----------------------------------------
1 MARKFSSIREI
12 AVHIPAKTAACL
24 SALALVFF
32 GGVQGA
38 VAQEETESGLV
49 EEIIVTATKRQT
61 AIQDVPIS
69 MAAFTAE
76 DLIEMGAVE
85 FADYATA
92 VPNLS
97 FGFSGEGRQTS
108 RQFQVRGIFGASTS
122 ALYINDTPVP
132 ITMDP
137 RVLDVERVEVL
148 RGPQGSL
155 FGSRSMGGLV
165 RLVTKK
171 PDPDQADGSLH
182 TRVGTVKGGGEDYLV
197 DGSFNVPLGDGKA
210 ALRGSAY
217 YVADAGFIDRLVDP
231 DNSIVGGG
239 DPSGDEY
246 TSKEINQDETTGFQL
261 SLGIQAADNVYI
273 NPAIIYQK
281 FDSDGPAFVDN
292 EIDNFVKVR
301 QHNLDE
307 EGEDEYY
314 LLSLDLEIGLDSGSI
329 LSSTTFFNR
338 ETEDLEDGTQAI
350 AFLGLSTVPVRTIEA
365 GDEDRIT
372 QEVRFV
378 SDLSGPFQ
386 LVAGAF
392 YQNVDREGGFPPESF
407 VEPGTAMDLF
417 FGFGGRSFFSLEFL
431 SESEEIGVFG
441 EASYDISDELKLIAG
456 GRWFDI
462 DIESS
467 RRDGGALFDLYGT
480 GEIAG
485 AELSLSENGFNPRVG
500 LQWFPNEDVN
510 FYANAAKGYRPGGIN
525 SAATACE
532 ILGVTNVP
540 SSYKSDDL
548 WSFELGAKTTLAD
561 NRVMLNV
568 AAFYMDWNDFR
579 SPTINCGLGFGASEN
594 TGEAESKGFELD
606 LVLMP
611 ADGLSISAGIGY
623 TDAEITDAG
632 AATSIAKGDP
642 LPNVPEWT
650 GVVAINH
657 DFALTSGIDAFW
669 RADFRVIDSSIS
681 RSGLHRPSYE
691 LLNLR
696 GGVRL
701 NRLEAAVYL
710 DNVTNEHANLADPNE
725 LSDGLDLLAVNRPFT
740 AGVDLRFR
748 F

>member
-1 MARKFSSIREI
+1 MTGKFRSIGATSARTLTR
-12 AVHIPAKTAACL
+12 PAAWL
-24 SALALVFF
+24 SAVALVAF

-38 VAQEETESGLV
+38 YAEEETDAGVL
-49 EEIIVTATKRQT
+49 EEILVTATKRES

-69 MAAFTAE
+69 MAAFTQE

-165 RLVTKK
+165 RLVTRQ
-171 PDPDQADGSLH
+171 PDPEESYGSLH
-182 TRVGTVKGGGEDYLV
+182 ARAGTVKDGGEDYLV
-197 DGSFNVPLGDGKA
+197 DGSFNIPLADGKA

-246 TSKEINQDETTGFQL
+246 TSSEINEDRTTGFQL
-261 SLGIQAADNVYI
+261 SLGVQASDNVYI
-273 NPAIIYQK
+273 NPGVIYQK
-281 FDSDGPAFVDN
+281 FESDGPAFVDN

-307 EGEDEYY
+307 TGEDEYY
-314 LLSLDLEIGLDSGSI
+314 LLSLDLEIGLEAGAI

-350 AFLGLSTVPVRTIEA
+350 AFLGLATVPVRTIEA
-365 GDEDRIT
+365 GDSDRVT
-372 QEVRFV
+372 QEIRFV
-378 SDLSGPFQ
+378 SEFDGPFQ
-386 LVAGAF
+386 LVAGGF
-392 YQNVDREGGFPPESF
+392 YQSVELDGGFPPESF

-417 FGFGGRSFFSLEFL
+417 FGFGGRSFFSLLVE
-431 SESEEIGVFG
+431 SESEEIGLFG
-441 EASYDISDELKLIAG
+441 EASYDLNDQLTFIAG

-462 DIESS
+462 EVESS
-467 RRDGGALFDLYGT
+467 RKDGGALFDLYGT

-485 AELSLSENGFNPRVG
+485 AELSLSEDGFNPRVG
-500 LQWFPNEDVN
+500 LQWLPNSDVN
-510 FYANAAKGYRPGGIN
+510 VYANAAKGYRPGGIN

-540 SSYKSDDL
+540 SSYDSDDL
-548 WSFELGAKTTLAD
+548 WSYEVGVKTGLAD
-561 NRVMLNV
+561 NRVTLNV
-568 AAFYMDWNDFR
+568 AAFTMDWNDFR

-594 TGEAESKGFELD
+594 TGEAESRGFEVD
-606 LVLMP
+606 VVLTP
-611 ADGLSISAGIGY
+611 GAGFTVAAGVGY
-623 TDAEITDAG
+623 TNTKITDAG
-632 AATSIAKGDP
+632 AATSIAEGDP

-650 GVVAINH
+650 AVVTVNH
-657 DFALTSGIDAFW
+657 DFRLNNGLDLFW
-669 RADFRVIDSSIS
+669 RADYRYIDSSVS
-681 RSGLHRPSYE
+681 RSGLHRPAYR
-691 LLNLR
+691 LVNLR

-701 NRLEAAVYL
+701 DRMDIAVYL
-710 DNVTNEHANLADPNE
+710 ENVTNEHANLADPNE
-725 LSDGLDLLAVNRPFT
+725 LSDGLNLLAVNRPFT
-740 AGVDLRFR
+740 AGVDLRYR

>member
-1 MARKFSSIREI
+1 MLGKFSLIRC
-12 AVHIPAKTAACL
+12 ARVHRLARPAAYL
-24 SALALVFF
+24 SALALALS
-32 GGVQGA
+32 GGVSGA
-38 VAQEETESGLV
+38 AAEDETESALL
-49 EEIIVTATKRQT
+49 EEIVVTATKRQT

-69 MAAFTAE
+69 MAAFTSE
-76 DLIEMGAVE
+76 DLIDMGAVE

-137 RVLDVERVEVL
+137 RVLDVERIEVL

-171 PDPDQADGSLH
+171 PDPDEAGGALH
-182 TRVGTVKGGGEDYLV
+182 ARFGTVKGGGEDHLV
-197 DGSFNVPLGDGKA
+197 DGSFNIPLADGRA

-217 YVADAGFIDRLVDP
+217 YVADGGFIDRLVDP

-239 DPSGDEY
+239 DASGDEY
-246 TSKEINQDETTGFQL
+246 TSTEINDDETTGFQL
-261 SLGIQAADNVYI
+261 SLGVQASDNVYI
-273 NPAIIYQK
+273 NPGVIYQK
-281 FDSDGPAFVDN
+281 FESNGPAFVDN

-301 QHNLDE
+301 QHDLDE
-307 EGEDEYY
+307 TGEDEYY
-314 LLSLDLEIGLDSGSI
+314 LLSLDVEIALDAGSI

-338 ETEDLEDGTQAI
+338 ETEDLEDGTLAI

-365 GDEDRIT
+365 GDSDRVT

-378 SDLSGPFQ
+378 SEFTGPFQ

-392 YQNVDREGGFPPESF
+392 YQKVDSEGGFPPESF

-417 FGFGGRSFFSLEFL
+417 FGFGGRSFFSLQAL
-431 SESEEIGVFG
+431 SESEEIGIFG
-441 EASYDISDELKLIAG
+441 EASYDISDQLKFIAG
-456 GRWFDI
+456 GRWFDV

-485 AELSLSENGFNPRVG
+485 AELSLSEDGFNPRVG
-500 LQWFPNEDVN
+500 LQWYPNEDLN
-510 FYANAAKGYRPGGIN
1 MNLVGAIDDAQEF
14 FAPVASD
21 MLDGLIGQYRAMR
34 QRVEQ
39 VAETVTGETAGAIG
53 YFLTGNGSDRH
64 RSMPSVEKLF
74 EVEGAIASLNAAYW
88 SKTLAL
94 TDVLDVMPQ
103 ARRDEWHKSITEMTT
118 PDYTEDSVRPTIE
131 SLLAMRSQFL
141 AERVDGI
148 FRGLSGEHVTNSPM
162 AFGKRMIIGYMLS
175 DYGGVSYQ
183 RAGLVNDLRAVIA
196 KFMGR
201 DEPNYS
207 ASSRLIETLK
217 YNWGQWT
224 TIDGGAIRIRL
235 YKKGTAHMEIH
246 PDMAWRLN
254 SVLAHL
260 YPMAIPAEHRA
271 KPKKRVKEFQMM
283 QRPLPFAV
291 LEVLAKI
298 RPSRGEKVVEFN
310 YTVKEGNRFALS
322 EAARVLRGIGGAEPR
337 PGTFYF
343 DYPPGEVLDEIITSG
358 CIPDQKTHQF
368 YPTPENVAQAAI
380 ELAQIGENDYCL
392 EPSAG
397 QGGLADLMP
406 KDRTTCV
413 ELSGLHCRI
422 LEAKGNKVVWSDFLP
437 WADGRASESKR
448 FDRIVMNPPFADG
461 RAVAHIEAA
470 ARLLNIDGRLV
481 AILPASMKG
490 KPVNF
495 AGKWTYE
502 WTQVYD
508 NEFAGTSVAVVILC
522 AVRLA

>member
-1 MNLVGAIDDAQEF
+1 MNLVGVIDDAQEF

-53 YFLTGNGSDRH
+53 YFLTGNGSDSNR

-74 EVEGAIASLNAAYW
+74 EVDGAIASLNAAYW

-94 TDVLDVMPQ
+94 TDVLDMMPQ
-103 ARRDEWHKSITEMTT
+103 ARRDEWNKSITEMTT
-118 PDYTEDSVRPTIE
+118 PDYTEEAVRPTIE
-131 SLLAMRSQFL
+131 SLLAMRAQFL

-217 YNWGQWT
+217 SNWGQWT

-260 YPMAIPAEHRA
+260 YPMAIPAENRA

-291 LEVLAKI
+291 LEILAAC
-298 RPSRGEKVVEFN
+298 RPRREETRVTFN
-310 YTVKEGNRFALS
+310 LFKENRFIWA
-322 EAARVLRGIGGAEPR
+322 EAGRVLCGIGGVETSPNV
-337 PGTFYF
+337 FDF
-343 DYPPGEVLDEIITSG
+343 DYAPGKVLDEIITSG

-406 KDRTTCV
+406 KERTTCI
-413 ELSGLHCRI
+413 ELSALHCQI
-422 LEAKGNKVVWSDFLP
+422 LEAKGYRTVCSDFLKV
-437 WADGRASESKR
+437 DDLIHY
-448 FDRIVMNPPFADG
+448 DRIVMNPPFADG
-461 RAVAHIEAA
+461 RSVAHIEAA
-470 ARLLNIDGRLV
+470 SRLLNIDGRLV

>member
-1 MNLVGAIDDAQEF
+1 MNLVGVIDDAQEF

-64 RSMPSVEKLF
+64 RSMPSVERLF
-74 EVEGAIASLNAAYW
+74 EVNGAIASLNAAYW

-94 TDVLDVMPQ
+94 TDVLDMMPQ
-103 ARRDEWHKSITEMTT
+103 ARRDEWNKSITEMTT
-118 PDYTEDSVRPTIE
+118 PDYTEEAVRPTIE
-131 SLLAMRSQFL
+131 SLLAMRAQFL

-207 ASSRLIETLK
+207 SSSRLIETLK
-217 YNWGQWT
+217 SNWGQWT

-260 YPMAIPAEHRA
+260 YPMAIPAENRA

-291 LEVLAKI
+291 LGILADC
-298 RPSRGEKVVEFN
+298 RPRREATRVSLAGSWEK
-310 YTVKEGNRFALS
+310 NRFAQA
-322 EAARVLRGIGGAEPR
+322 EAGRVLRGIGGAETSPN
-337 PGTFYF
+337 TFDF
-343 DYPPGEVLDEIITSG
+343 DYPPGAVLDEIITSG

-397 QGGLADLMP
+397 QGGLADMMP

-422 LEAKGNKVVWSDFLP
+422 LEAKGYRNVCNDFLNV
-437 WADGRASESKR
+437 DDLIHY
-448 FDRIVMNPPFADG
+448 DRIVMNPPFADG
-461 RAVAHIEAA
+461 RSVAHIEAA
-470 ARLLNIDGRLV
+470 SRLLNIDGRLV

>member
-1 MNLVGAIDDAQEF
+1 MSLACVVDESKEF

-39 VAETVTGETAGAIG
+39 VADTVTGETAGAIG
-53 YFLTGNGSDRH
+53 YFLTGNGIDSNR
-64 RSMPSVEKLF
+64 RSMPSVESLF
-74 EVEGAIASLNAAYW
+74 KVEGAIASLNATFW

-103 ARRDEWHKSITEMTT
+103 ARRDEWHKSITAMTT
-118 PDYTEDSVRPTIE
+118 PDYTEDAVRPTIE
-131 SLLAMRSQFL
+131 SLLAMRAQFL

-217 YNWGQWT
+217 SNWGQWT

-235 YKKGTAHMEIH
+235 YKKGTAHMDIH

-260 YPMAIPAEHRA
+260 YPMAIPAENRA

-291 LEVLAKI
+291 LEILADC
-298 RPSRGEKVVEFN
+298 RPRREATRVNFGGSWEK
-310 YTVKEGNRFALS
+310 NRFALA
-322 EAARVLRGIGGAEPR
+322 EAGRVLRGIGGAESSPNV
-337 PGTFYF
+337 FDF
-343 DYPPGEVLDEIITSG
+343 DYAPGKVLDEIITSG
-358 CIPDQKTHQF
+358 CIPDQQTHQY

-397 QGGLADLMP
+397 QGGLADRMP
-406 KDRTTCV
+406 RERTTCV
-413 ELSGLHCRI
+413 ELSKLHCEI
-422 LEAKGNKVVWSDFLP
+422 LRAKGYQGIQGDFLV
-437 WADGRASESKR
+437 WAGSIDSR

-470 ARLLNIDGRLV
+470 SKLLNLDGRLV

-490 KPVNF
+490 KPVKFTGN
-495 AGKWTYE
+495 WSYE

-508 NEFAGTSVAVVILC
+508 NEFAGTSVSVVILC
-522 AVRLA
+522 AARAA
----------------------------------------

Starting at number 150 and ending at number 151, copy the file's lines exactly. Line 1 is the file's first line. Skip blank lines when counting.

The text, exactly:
+606 VVLTP
-611 ADGLSISAGIGY